Published: 2009 
Length:  391 pages 

(Read on for the more detailed and SPOILER-filled "blabber" review) 

Wednesday, June 29, 2011

The Hunger Games (by Suzanne Collins)

Title:  The Hunger Games
Author:  Suzanne Collins
Blurber Blabber Review:  Buy it now!
Blurb:  YA post-apocalyptic world where kids are forced to fight each other to the death in amped up Gladiator-like games with better technology.  Need I say more?  Oh wait, there's also great writing, well-paced suspense, and endearing characters who show room for growth and development.  Collins takes us to some point in the dark future or alternate reality where North America is instead known as Panem with a Capitol and 13 districts.  The districts eventually rebelled until the Capitol squashed them and completely destroyed District 13.  After the rebellion the Capitol established the Hunger Games, a sick and twisted annual “game” where each of the remaining 12 districts hold “reapings” to randomly select 1 boy and 1 girl (the “tributes”) to fight to the death, televised in a huge outdoor arena, until 1 tribute remains.  The Capitol cruelly forces everyone to celebrate the Games as a festivity to add further humiliation and to remind all of the districts how they are totally at the mercy of the Capitol.  When you pick up Hunger Games, be sure to do it when you have free time over the next few days because as soon as you finish it you will be on to the next one, and then the one after that, and then you'll be sad that the series is over but glad to not have to wait on a cliffhanger for a year as you wait for the next book (Bah - I'm looking at you Alchemyst series!).  If you want to see my reviews for the rest of the trilogy, check out here (book two) and here (book three).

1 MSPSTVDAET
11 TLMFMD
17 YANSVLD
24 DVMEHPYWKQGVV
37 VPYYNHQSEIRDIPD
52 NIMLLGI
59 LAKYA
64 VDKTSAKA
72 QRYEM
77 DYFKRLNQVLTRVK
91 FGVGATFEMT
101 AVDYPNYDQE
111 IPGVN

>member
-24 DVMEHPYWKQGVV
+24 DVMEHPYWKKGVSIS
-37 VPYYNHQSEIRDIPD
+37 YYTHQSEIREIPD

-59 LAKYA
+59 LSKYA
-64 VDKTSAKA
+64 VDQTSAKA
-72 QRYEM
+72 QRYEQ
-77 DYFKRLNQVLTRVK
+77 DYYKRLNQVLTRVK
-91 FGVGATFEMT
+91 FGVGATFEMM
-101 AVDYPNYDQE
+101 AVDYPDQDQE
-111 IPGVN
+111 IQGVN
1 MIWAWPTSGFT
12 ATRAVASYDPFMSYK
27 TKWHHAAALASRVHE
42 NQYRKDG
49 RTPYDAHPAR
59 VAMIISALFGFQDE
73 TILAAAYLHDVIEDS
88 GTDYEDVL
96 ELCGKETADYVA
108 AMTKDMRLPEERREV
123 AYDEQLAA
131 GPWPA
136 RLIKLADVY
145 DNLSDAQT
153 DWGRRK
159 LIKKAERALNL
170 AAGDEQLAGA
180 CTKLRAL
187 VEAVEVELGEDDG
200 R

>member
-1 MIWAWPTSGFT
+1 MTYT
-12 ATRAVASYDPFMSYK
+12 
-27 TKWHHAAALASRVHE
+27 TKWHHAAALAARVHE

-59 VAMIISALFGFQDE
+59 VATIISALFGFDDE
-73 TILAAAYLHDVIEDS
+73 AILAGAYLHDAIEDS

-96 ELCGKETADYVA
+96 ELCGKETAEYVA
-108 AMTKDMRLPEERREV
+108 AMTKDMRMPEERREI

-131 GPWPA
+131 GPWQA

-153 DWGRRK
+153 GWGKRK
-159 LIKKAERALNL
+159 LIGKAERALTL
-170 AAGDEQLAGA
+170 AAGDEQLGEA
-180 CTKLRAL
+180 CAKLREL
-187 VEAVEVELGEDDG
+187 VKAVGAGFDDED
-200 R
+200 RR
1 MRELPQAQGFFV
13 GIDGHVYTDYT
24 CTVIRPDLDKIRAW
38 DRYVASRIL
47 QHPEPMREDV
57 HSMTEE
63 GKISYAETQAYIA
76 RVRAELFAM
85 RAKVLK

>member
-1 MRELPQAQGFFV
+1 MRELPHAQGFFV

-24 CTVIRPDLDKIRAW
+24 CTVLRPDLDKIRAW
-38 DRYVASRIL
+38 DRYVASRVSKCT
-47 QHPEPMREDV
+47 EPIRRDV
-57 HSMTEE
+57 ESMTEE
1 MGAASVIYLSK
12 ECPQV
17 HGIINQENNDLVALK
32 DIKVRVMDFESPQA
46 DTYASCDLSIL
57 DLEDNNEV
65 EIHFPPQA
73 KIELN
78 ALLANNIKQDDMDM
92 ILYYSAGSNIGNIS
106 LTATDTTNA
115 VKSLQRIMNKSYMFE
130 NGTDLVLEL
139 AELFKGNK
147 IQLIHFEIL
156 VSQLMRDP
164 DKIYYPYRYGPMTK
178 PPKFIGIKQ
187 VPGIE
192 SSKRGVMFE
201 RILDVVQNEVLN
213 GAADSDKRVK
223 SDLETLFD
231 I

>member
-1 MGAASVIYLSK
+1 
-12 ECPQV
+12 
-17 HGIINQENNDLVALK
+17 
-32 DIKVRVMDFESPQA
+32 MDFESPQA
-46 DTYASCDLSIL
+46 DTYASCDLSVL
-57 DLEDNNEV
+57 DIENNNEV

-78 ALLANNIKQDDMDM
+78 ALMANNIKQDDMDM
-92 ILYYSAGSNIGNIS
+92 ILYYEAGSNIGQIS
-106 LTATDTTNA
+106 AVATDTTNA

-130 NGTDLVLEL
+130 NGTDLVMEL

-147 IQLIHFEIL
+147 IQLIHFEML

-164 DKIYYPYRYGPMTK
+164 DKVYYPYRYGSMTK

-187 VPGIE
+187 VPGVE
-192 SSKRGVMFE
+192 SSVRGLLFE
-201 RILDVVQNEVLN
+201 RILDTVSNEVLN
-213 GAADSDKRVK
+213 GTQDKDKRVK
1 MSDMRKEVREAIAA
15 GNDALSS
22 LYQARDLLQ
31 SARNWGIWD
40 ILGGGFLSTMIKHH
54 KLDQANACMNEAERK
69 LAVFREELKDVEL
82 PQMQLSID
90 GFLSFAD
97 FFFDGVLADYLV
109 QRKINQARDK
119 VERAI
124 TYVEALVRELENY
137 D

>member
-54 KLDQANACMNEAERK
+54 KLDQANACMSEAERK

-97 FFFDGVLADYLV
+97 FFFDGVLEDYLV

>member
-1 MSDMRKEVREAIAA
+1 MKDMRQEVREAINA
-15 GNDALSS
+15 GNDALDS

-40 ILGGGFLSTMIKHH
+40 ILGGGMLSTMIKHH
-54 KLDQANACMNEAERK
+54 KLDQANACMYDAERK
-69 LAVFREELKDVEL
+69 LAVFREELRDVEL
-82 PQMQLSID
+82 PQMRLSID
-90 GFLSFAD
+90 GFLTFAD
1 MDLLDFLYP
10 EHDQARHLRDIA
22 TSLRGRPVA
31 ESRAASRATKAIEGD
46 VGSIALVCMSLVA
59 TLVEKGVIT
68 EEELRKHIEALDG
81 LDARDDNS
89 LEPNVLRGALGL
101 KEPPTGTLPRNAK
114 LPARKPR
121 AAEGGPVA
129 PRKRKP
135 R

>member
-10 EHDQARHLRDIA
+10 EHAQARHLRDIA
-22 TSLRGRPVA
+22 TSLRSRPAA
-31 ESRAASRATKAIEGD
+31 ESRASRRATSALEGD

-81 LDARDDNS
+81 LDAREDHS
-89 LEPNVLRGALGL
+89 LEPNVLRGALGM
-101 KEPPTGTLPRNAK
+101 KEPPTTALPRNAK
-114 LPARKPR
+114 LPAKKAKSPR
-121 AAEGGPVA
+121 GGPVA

Series: First book in a completed trilogy.  
Language/Writing Style:  Third person narrative.  Mix of dialogue and internal thoughts/memories of the main character, Katniss.
Adult Content:  The only adult content in this book is the violence and disturbing imagery from the setting of kids forced to kill each other.  Some of the deaths are described in gruesome detail.
Rereadability:  This is a fast read and engrossing.  And since it's part of a trilogy I went back to it a lot as I was reading the second and third books.  I reread this recently wondering if it would be as good as the first time around, and I ended up staying up very late that night trying to finish it. 
Published: 2008 
Length:  384 pages

(Read on for the more detailed and SPOILER-filled "blabber" review)